Yesterday, Ed Sheeran posted a video to Instagram of him sharing “awesome” news in front of a stock photo of cows – he is headlining Glastonbury. He joins Radiohead and Foo Fighters on the iconic Pyramid stage.
It’s great news for Ed. And the other acts. All three headliners are deserving of a place on the famous stage – which, arguably, is just a small part of what’s known as “the greatest festival on earth”. But it’s also 10 white men (and counting), all wielding guitars – all playing the same music at different volumes – in the most prestigious spots. Because, you know, diversity is key.
The line-up does seem like somewhat of an oversight, especially since organiser Emily Eavis has spoken openly about her awareness of the issue in the past. "It's important that we have women at the top as well as men," she told Noisey in 2015, "but we also need those female artists to be pushed through – by record companies, radio and the media." Doesn't Glastonbury also have the power to create that "push"?
There is a plethora of women who are more than capable of commanding the Pyramid top spot – Lady Gaga, Rihanna, Sia, Beyoncé, The XX, Taylor Swift. Since we’re including non-current artists (Foo Fighters haven’t released an album since 2014), why not Madonna? Let’s have a Fleetwood Mac reunion à la The Rolling Stones in 2013.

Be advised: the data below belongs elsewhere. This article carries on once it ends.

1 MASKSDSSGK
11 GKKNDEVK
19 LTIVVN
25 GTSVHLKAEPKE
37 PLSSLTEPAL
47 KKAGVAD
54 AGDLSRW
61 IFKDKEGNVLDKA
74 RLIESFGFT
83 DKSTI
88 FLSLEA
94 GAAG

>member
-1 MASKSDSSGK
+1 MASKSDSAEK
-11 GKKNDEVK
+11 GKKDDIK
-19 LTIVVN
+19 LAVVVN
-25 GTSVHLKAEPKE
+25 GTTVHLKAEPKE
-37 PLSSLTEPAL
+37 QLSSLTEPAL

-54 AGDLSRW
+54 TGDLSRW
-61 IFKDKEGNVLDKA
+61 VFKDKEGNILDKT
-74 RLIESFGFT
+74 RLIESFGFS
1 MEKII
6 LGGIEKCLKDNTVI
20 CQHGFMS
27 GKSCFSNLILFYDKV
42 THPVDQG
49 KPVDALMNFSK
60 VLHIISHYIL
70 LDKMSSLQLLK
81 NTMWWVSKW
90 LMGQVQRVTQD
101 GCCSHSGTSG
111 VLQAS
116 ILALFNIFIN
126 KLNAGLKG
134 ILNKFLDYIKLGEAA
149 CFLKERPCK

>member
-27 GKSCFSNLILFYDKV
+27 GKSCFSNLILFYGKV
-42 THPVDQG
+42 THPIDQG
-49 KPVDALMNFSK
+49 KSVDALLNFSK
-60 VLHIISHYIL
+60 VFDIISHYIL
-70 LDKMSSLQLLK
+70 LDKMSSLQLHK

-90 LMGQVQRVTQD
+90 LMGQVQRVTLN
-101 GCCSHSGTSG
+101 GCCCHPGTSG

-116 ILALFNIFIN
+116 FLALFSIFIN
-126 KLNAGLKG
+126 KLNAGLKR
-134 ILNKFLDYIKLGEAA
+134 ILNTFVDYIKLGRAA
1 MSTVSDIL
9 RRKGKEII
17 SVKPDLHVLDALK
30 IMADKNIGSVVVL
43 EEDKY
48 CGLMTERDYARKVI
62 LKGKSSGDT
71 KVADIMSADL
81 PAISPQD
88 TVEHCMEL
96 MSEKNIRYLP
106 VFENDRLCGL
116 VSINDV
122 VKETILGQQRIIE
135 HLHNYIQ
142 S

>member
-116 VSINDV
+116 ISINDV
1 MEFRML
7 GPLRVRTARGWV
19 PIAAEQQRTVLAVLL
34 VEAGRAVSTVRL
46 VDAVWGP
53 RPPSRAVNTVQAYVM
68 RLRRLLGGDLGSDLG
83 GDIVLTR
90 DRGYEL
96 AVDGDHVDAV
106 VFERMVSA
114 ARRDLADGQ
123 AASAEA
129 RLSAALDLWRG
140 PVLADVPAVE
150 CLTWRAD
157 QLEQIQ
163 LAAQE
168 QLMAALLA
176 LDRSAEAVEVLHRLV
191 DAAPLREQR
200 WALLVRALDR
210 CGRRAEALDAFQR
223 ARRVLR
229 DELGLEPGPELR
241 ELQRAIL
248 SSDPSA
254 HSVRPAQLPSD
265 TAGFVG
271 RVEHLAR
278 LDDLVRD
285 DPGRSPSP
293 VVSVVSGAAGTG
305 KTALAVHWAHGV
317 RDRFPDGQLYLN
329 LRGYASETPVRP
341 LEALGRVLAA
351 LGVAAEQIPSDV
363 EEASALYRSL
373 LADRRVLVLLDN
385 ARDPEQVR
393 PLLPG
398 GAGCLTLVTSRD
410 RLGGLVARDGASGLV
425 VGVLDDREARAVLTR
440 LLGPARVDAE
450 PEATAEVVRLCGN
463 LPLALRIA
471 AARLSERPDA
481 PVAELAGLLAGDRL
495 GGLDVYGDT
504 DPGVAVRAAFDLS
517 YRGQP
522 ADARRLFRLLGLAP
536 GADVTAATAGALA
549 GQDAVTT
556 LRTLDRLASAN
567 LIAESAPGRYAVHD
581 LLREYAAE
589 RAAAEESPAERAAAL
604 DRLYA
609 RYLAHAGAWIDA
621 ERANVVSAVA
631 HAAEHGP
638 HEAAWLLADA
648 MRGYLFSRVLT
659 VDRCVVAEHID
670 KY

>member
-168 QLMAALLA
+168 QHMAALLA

Doesn't Glastonbury also have the power to create that 'push'?
It shouldn’t need to be pointed out that Foo Fighters, Ed Sheeran and Radiohead are also mostly white. In this case, the artists of colour who could represent on the Pyramid stage would be far too long to list here.
The irony is not lost that Glastonbury is one of the most inclusive festivals in the season. It is the single most diverse place I have ever been – all ages, races and genders come together for a shared experience. The people who pay almost £250 for a ticket deserve this to be reflected on the stage.
My hope is that these women were approached and offered the headline slots. Maybe they were smart enough to decline Glastonbury’s often under-par pay. But, whatever the reason behind it, one thing is certain: the Glastonbury we know and love can definitely do a bit better.